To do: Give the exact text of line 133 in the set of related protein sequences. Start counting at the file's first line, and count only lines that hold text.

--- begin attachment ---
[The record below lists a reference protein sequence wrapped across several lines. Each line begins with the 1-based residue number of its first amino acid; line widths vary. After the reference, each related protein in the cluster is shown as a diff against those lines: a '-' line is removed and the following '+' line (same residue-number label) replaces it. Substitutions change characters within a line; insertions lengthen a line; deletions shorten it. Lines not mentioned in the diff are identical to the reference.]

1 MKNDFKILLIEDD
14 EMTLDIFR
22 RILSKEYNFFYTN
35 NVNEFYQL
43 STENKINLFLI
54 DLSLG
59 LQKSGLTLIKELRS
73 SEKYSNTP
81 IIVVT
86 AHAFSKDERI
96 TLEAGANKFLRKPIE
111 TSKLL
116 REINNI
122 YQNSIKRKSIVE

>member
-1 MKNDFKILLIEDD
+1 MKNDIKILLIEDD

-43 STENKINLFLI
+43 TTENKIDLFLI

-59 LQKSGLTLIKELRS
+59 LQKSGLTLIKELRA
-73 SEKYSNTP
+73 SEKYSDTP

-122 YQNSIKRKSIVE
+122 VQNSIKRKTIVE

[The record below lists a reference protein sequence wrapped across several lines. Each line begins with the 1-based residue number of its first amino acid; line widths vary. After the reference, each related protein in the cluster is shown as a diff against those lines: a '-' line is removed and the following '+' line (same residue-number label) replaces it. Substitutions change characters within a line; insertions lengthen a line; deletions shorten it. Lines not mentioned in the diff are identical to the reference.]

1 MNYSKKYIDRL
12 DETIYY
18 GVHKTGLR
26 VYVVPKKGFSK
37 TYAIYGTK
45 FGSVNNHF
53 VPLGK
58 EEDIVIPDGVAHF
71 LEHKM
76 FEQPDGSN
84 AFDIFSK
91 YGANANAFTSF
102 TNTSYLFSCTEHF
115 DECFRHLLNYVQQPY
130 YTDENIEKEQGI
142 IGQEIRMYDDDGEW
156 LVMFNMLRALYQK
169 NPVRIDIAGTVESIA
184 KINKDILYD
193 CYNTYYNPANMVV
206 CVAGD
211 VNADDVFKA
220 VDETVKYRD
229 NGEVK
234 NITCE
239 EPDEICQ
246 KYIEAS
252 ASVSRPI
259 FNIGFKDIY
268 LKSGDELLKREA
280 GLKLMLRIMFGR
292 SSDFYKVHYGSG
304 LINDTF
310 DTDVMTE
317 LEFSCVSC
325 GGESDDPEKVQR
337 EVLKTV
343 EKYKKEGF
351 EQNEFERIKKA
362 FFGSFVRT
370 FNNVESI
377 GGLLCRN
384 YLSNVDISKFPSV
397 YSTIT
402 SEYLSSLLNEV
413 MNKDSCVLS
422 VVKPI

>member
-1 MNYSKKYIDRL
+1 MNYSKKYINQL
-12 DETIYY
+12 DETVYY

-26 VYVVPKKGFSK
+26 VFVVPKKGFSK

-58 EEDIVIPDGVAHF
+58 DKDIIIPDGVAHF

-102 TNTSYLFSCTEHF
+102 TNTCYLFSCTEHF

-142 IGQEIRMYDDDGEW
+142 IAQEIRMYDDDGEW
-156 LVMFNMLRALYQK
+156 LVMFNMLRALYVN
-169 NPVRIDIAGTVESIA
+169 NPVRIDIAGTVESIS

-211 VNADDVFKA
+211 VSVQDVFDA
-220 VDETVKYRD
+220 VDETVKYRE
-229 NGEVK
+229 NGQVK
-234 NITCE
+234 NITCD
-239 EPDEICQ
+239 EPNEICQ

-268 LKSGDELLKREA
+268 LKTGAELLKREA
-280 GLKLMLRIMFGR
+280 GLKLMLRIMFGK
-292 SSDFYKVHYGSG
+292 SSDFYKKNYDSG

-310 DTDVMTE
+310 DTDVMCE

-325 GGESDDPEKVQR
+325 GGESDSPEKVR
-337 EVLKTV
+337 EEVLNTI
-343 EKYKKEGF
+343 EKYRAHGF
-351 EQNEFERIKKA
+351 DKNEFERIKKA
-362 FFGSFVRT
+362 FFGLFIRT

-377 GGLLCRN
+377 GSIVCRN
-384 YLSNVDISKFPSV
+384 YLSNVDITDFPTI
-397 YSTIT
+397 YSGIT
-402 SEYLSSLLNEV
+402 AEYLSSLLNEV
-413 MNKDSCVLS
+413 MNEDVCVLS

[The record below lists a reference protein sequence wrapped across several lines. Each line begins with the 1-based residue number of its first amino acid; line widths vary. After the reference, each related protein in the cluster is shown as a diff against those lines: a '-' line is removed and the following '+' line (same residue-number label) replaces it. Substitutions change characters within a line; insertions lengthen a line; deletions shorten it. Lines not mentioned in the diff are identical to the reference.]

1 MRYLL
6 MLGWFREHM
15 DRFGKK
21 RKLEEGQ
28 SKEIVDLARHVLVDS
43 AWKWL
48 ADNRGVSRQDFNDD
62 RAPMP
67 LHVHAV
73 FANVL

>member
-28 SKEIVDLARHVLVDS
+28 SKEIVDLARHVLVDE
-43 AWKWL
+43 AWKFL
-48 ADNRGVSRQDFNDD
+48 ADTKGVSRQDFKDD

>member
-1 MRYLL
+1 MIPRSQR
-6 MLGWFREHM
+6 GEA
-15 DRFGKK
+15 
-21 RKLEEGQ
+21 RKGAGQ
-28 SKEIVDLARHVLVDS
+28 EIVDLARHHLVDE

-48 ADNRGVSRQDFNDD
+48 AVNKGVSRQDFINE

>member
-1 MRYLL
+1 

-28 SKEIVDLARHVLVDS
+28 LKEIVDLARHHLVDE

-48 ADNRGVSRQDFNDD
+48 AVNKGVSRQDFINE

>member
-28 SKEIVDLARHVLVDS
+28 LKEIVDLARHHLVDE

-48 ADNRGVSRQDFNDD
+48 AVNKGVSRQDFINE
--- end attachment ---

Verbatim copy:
15 DRFGKK